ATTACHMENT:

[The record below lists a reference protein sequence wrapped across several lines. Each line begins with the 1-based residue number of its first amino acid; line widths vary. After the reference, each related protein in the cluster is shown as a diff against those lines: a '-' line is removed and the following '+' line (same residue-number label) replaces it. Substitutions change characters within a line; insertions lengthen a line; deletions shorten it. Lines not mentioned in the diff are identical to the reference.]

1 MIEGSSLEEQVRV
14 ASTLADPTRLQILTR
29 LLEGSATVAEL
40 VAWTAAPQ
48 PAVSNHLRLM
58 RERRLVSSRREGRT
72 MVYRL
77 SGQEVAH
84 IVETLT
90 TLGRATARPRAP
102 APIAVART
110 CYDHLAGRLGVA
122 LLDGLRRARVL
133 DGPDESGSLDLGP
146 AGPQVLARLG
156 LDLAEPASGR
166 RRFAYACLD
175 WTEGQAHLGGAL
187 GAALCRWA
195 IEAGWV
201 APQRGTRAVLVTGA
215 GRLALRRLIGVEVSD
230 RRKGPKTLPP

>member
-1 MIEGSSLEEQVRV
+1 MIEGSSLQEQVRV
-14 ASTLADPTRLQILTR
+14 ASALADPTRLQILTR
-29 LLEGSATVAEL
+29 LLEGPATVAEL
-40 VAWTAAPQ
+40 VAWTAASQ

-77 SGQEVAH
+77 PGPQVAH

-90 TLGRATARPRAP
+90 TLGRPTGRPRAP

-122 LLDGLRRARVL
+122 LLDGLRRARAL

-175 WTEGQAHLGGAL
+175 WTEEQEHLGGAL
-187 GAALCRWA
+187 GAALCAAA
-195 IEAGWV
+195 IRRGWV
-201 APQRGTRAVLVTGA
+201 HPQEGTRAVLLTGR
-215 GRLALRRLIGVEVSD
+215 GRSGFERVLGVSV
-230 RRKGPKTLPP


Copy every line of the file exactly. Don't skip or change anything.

[The record below lists a reference protein sequence wrapped across several lines. Each line begins with the 1-based residue number of its first amino acid; line widths vary. After the reference, each related protein in the cluster is shown as a diff against those lines: a '-' line is removed and the following '+' line (same residue-number label) replaces it. Substitutions change characters within a line; insertions lengthen a line; deletions shorten it. Lines not mentioned in the diff are identical to the reference.]

1 MIEGSSLEEQVRV
14 ASTLADPTRLQILTR
29 LLEGSATVAEL
40 VAWTAAPQ
48 PAVSNHLRLM
58 RERRLVSSRREGRT
72 MVYRL
77 SGQEVAH
84 IVETLT
90 TLGRATARPRAP
102 APIAVART
110 CYDHLAGRLGVA
122 LLDGLRRARVL
133 DGPDESGSLDLGP
146 AGPQVLARLG
156 LDLAEPASGR
166 RRFAYACLD
175 WTEGQAHLGGAL
187 GAALCRWA
195 IEAGWV
201 APQRGTRAVLVTGA
215 GRLALRRLIGVEVSD
230 RRKGPKTLPP

>member
-1 MIEGSSLEEQVRV
+1 MIEGSSLQEQVRV
-14 ASTLADPTRLQILTR
+14 ASALADPTRLQILTR
-29 LLEGSATVAEL
+29 LLEGPATVAEL
-40 VAWTAAPQ
+40 VAWTAASQ

-77 SGQEVAH
+77 PGPQVAH

-90 TLGRATARPRAP
+90 TLGRPTGRPRAP

-122 LLDGLRRARVL
+122 LLDGLRRARAL

-175 WTEGQAHLGGAL
+175 WTEEQEHLGGAL
-187 GAALCRWA
+187 GAALCAAA
-195 IEAGWV
+195 IRRGWV
-201 APQRGTRAVLVTGA
+201 HPQEGTRAVLLTGR
-215 GRLALRRLIGVEVSD
+215 GRSGFERVLGVSV
-230 RRKGPKTLPP